Tony Abbott, our delightful opposition leader, stated recently what Jesus would say and do regarding asylum seekers in Australia. It showed yet again that Abbott’s Catholic beliefs are a cover for his arch-Conservative views and that he really has no idea what he’s talking about. As a lapsed and possibly now agnostic Catholic, I know more about the bible than Abbot appears to.
Here is what he said recently, which really makes me wish he’d just stop talking and embarrassing the rest of us:
“Jesus didn’t say yes to everyone,” Mr Abbott said on ABC television’s Q&A program, according to the Herald Sun.
“Jesus knew that there was a place for everything and it’s not necessarily everyone’s place to come to Australia.”
Mr Abbott was quizzed extensively on his criticisms of the Rudd Government’s softening of Australia’s border protection policies and how that criticism squared with his own strong Catholic faith.
Asked what Jesus would do on the issue of asylum-seekers, he replied: “Don’t forget, Jesus drove the traders from the temple as well.”
“This idea that Jesus would say to every person who wanted to come to Australia, ‘Fine, the door’s open’, I just don’t think is necessarily right,” Mr Abbott said.
“(But) let’s not verbal Jesus, he is not here to defend himself.”
Ok, now lets look at what Jesus is actually attributed as saying on such issues:
Matthew 7: 1 – 5
“Do not judge, or you too will be judged. For in the same way you judge others, you will be judged, and with the measure you use, it will be measured to you.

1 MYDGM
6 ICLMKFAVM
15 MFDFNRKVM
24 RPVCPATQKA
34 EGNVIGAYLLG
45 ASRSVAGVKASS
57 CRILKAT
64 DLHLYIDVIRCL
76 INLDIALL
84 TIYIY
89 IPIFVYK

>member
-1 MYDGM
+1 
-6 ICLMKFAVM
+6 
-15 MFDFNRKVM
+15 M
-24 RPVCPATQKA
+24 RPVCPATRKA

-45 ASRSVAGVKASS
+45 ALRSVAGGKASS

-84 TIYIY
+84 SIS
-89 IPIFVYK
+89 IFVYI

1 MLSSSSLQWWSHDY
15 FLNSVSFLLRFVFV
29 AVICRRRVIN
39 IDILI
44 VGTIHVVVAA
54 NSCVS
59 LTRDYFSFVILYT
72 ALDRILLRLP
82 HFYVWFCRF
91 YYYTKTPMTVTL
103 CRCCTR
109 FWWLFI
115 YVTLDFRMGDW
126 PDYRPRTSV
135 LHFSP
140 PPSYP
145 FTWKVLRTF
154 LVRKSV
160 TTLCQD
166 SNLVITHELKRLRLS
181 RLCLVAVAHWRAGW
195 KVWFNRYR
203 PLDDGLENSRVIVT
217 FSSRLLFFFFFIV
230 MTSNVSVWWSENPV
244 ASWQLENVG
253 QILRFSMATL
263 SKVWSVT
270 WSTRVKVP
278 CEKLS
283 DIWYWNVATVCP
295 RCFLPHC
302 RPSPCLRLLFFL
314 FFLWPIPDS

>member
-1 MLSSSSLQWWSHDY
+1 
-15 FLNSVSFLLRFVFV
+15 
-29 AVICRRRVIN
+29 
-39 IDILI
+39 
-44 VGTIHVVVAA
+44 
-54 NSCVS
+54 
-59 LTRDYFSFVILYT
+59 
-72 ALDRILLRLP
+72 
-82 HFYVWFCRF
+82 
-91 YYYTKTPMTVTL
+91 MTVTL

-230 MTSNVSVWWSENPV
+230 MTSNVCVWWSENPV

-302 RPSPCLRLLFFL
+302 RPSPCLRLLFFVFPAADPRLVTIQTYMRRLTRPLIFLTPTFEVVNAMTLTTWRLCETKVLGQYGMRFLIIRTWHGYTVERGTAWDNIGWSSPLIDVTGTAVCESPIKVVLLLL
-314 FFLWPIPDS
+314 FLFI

“Why do you look at the speck of sawdust in your brother’s eye and pay no attention to the plank in your own eye? How can you say to your brother, ‘Let me take the speck out of your eye,’ when all the time there is a plank in your own eye? You hypocrite, first take the plank out of your own eye, and then you will see clearly to remove the speck from your brother’s eye.
So Abbott, don’t judge others because you do not have the authority to do so.
Jesus said, “Let the little children come to me, and do not hinder them, for the kingdom of heaven belongs to such as these.”
“A new command I give you: Love one another. As I have loved you, so you must love one another.
Both of these quotes would suggest that a welcoming and loving heart are the call of the day and not one that would willingly exclude others, whether it be from entering a country or seeking asylum.
And as far as Jesus driving people from the temple goes, the story is as follows:
Matthew 21: 12 – 13
Jesus entered the temple area and drove out all who were buying and selling there. He overturned the tables of the money changers and the benches of those selling doves. “It is written,” he said to them, ” ‘My house will be called a house of prayer,’ but you are making it a ‘den of robbers.'”
Which has nothing to do with keeping asylum seekers from seeking asylum in Australia or any other country they can make it to and choose to seek asylum in. Jesus spoke of befriending outcasts, the Samaritan woman at the well in John 4 and, Zacchaeus the tax collector in Luke 19:1-2. He healed Lepers (Luke 17:11-19) and others with diseases and disabilities. He taught about humbleness and acceptance of others. He is not the man that Tony Abbott keeps thinking he is. And on a final note, a quote from Luke 18:9-14 that Tony Abbott needs to consider:
To some who were confident of their own righteousness and looked down on everybody else, Jesus told this parable: “Two men went up to the temple to pray, one a Pharisee and the other a tax collector. The Pharisee stood up and prayed about himself: ‘God, I thank you that I am not like other men—robbers, evildoers, adulterers—or even like this tax collector. I fast twice a week and give a tenth of all I get.’
“But the tax collector stood at a distance. He would not even look up to heaven, but beat his breast and said, ‘God, have mercy on me, a sinner.’
“I tell you that this man, rather than the other, went home justified before God. For everyone who exalts himself will be humbled, and he who humbles himself will be exalted.”